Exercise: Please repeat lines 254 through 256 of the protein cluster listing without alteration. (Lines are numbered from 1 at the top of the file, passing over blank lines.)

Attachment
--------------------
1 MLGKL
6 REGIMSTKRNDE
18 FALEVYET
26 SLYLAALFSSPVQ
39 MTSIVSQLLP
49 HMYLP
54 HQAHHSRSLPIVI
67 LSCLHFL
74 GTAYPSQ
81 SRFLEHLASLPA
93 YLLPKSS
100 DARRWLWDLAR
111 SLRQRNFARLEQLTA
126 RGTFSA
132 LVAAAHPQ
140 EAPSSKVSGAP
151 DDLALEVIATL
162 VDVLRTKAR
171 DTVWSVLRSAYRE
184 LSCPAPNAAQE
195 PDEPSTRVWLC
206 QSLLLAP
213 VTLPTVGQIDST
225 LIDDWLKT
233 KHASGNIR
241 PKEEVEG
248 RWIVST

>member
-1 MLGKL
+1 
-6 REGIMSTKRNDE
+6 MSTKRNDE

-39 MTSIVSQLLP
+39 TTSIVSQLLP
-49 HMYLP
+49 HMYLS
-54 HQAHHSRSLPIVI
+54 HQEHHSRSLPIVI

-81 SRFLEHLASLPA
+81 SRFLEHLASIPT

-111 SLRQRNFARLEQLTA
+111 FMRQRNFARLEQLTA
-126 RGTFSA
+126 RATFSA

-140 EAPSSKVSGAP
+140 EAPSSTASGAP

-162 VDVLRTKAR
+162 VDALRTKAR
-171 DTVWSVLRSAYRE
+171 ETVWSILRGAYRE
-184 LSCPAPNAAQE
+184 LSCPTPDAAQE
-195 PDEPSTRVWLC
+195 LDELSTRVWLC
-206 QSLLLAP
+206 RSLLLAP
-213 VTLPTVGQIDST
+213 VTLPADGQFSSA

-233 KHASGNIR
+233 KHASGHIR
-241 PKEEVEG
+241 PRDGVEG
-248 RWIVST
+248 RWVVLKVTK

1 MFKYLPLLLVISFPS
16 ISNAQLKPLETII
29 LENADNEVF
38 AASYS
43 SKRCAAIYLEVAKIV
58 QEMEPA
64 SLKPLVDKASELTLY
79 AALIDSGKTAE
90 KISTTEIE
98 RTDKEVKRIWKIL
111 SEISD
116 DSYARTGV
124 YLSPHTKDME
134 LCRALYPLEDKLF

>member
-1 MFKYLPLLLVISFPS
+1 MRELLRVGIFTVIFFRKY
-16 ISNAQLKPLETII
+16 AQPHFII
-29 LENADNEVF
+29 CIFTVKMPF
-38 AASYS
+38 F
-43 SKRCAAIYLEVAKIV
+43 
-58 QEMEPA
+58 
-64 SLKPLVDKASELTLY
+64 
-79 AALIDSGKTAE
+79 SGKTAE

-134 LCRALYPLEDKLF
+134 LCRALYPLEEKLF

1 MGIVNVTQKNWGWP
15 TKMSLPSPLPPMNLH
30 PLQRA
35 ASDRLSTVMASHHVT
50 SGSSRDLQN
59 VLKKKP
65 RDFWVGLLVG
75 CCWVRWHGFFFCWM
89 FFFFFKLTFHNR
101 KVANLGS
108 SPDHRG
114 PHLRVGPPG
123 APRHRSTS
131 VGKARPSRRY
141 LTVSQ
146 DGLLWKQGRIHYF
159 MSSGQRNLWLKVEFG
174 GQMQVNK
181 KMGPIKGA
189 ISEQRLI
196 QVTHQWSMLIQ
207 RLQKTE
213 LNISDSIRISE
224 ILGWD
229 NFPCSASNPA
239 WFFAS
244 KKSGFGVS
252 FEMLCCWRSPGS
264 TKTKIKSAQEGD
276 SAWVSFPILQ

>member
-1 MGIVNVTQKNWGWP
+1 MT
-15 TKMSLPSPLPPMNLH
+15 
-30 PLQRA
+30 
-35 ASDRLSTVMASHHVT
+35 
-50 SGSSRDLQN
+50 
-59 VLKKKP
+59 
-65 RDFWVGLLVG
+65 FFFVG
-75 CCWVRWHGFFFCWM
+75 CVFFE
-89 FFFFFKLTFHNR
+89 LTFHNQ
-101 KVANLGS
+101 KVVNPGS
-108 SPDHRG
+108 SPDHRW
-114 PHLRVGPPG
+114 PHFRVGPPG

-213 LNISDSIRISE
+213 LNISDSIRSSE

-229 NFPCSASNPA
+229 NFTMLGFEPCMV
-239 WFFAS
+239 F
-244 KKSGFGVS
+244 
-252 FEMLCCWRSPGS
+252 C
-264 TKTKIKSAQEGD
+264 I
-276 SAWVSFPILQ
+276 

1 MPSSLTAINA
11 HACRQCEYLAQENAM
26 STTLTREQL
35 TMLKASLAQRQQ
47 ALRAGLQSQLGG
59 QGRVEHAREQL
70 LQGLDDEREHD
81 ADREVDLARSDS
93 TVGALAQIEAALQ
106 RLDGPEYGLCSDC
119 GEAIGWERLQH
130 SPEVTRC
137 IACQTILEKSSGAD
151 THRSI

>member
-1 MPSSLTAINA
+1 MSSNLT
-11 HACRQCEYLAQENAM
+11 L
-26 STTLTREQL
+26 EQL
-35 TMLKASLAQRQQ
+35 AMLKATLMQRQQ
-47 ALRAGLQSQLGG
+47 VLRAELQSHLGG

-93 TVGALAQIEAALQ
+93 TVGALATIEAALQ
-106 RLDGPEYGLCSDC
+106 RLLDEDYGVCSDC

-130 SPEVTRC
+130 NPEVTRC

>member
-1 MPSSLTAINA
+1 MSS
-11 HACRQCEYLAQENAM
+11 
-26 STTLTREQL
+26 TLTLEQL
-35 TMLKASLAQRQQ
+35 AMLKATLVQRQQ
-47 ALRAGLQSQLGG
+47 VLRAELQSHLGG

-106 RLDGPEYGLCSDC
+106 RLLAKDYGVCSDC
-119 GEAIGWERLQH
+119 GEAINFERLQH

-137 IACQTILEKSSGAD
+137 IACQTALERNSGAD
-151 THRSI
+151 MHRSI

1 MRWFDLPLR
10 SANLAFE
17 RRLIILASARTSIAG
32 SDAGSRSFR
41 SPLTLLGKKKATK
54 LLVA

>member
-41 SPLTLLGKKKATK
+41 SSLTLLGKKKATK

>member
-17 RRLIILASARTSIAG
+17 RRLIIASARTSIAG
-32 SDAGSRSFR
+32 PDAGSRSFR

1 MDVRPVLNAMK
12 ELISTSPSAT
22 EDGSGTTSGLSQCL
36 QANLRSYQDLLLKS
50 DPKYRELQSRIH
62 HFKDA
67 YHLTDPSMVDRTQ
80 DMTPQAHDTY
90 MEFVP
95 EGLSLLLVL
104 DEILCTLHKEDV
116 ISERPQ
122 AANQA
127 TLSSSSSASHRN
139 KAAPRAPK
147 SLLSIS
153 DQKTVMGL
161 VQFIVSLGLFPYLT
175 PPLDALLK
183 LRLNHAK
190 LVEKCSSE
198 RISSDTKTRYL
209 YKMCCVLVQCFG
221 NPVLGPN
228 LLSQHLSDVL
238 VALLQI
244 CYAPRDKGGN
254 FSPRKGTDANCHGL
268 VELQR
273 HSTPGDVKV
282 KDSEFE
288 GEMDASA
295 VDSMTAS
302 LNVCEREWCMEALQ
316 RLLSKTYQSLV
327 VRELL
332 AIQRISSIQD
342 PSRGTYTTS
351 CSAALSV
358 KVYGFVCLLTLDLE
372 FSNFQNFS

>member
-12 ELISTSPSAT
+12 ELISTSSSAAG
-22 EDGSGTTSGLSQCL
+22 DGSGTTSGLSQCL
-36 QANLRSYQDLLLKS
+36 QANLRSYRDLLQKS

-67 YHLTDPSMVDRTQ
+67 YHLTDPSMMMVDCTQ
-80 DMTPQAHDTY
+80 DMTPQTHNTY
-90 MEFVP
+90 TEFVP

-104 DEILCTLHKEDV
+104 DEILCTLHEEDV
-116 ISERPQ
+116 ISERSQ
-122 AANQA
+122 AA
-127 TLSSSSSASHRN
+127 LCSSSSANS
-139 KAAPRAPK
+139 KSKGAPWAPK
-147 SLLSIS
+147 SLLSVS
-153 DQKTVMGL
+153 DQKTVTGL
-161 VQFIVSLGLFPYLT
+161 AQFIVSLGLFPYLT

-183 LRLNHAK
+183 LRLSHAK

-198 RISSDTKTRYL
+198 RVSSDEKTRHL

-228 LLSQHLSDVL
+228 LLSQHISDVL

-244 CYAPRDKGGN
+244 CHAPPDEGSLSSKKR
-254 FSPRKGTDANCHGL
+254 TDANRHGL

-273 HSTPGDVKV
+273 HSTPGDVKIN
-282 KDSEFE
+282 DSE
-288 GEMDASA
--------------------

221 NPVLGPN
228 LLSQHLSDVL
238 VALLQI